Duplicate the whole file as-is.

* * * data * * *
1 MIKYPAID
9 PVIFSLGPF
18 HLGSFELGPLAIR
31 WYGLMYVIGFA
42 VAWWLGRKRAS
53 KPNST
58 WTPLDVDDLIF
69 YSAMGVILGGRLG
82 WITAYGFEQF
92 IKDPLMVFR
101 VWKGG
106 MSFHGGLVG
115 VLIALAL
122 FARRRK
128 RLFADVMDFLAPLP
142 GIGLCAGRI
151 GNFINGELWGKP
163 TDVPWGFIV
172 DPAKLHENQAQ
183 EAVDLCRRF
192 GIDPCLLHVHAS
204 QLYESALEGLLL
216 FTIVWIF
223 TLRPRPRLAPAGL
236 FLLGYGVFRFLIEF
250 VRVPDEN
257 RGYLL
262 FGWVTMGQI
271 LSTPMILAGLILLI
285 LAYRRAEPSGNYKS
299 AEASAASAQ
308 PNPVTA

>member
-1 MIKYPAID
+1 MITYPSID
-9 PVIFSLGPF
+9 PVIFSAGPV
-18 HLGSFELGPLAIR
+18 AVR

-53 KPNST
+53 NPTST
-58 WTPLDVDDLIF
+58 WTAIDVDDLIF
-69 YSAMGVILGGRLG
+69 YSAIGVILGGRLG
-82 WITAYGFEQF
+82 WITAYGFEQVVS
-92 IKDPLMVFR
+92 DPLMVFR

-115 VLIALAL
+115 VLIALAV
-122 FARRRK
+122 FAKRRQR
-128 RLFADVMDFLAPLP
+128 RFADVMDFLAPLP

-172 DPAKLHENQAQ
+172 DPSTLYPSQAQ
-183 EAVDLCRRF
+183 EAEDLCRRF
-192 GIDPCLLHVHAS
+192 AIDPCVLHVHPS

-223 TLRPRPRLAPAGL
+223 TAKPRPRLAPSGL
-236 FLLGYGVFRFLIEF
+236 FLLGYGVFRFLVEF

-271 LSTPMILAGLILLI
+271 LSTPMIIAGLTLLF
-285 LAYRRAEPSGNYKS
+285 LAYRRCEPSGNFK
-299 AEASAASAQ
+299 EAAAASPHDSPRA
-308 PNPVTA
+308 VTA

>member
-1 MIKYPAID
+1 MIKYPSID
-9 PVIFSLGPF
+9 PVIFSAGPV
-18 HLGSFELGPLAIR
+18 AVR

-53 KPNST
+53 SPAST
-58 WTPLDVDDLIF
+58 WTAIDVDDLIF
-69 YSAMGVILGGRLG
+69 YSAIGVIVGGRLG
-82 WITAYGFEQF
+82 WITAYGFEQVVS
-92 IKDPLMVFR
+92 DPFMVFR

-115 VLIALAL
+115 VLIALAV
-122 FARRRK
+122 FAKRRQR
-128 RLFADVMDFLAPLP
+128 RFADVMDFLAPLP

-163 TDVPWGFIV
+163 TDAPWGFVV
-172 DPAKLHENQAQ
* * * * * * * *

1 MIKYPAID
9 PVIFSLGPF
18 HLGSFELGPLAIR
31 WYGLMYVIGFA
42 VAWWLGRKRAS
53 KPNST
58 WTPLDVDDLIF
69 YSAMGVILGGRLG
82 WITAYGFEQF
92 IKDPLMVFR
101 VWKGG
106 MSFHGGLVG
115 VLIALAL
122 FARRRK
128 RLFADVMDFLAPLP
142 GIGLCAGRI
151 GNFINGELWGKP
163 TDVPWGFIV
172 DPAKLHENQAQ
183 EAVDLCRRF
192 GIDPCLLHVHAS
204 QLYESALEGLLL
216 FTIVWIF
223 TLRPRPRLAPAGL
236 FLLGYGVFRFLIEF
250 VRVPDEN
257 RGYLL
262 FGWVTMGQI
271 LSTPMILAGLILLI
285 LAYRRAEPSGNYKS
299 AEASAASAQ
308 PNPVTA

>member
-1 MIKYPAID
+1 MITYPSID
-9 PVIFSLGPF
+9 PVIFSAGPV
-18 HLGSFELGPLAIR
+18 AVR

-53 KPNST
+53 NPTST
-58 WTPLDVDDLIF
+58 WTAIDVDDLIF
-69 YSAMGVILGGRLG
+69 YSAIGVILGGRLG
-82 WITAYGFEQF
+82 WITAYGFEQVVS
-92 IKDPLMVFR
+92 DPLMVFR

-115 VLIALAL
+115 VLIALAV
-122 FARRRK
+122 FAKRRQR
-128 RLFADVMDFLAPLP
+128 RFADVMDFLAPLP

-172 DPAKLHENQAQ
+172 DPSTLYPSQAQ
-183 EAVDLCRRF
+183 EAEDLCRRF
-192 GIDPCLLHVHAS
+192 AIDPCVLHVHPS

-223 TLRPRPRLAPAGL
+223 TAKPRPRLAPSGL
-236 FLLGYGVFRFLIEF
+236 FLLGYGVFRFLVEF

-271 LSTPMILAGLILLI
+271 LSTPMIIAGLTLLF
-285 LAYRRAEPSGNYKS
+285 LAYRRCEPSGNFK
-299 AEASAASAQ
+299 EAAAASPHDSPRA
-308 PNPVTA
+308 VTA

>member
-1 MIKYPAID
+1 MIKYPSID
-9 PVIFSLGPF
+9 PVIFSAGPV
-18 HLGSFELGPLAIR
+18 AVR

-53 KPNST
+53 SPAST
-58 WTPLDVDDLIF
+58 WTAIDVDDLIF
-69 YSAMGVILGGRLG
+69 YSAIGVIVGGRLG
-82 WITAYGFEQF
+82 WITAYGFEQVVS
-92 IKDPLMVFR
+92 DPFMVFR

-115 VLIALAL
+115 VLIALAV
-122 FARRRK
+122 FAKRRQR
-128 RLFADVMDFLAPLP
+128 RFADVMDFLAPLP

-163 TDVPWGFIV
+163 TDAPWGFVV
-172 DPAKLHENQAQ